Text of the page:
Is Security for Your Tenants Adequate?
If you are a new owner of a rental property, congratulations. If you haven’t yet done the homework, you may be forgiven for thinking that a simple lock on the front and back door of your property might be all that is required for your tenants’ protection, but Texas law is much more rigorous than this. If you are an experienced landlord, you may still find this article of interest, in making sure you have all your security devices up to date.
Chapter 92, Subchapter D of the Texas Property Code details the laws on security devices but here we will give you the broader points.
According to a Texas Realtors, landlords need to provide several security devices in the dwelling:
- Security devices required without the tenant’s request and rekeying
- Security devices required with the tenant’s request
- Security device repair and/or replacement
According to the Texas Property Code, a security device means a
- Doorknob lock
- Door Viewer
- Keyed deadbolt
- Keyless bolting device
- Sliding door handle latch
- Sliding door pin lock
- Sliding door security bar
- Window latch
Of these, a landlord is allowed to select type, brand, and manner, including the placement of installation. Keyed deadbolts, keyless bolting devices and sliding doors have height, strike plate and throw requirements. A keyed deadbolt, or keyless deadbolt cannot be higher than 48 inches (or 54 inches if installed before Sept. 1, 1993) or lower than 36 inches from the floor. They must have a bolt with a throw not less than one inch. They also must have a strike plate.
A sliding door pin lock or sliding door security bar must not be higher than 48 inches or 54 inches if installed before Sept. 1, 1993).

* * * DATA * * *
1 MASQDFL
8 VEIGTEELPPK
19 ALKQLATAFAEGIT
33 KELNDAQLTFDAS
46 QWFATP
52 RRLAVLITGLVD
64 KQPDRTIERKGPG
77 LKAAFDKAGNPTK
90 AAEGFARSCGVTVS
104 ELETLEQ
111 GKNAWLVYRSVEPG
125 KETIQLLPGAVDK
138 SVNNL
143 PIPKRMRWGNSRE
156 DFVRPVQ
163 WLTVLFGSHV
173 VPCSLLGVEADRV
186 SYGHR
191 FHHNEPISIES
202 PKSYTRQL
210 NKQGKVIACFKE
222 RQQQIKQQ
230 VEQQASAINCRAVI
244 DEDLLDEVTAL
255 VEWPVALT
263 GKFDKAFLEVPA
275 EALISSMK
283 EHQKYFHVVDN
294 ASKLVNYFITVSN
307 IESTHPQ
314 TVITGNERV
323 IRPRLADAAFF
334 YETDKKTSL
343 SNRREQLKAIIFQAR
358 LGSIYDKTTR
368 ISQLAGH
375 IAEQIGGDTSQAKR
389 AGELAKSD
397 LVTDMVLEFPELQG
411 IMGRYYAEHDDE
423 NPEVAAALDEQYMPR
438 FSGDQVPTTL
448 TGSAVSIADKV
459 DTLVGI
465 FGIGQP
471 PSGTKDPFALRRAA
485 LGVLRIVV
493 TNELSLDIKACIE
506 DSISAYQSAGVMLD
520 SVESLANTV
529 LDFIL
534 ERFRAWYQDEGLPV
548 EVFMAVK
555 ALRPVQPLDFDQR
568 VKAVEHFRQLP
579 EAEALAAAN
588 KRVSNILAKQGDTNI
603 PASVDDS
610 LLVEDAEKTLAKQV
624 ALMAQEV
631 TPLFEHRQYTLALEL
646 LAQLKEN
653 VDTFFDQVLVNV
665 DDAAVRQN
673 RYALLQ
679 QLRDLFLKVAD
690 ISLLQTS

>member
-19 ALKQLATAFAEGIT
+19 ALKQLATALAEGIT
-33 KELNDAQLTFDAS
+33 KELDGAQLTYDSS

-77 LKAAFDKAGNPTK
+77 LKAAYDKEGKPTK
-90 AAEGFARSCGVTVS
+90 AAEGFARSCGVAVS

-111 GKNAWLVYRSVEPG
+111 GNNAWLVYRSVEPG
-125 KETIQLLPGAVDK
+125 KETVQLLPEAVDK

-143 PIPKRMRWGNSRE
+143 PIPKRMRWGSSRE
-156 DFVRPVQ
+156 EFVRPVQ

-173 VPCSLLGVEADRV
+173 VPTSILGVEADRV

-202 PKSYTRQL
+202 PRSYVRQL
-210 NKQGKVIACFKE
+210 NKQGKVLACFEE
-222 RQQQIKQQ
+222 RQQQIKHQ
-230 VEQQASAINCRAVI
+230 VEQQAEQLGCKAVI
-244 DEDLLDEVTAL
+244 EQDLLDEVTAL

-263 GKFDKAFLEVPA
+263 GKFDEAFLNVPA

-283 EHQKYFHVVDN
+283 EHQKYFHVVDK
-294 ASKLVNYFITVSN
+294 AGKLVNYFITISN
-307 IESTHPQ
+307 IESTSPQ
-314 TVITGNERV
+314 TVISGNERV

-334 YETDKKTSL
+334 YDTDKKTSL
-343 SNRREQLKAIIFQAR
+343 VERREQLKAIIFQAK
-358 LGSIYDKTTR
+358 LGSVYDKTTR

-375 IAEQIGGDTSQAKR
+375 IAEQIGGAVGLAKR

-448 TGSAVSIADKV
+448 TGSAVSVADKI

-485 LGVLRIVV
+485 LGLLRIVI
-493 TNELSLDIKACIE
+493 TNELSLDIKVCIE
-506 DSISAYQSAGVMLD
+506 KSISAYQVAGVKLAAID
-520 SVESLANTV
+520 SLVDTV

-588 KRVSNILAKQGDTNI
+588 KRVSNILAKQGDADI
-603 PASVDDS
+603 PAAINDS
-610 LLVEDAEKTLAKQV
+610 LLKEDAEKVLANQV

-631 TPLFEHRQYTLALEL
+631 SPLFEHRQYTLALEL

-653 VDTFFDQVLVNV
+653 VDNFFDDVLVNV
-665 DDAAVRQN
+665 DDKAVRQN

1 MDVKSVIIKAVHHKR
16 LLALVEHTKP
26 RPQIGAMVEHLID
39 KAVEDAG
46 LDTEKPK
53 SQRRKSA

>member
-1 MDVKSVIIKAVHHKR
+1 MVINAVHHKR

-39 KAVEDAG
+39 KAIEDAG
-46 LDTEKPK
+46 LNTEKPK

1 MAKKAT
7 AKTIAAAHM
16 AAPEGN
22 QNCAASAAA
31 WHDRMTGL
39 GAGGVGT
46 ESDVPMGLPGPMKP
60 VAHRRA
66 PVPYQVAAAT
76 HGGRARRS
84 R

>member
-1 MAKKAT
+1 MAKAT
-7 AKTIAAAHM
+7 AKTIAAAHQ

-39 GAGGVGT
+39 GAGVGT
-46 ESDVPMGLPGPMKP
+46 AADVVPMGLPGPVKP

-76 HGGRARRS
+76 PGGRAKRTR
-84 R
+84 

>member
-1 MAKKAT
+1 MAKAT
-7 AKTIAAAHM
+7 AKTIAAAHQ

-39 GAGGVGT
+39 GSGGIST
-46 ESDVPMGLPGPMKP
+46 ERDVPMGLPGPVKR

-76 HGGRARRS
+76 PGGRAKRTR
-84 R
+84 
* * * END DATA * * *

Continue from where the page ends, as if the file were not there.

Generally, once security devices are installed, changed, or repaired they may not be removed, changed, rekeyed, replaced or altered by the tenant without permission of the landlord.
Security Devices Required at the Landlord’s Expense
- A window latch on each exterior window
- A doorknob lock or keyed deadbolt on each exterior door
- A sliding door pin lock on each exterior sliding glass door
- A sliding door handle latch or a sliding door security bar on each exterior sliding door
- A keyless bolting device and a door viewer on each exterior door
These types of security devices must be operable throughout the time that the tenant is in possession of the property. If one of these types of security devices has not been installed, the tenant may request the landlord to install it. The landlord must then immediately install it.
Rekeying is the Key to Security
Any security device that is operated by a key, card or combination must be rekeyed (meaning to alter a security device so that a different key, card or combination is needed to operate the existing security device) when a new tenant moves into the dwelling. This must be done no later than the seventh day after the tenant turnover date (the date a tenant moves into a dwelling under a lease after the previous occupant has moved out.)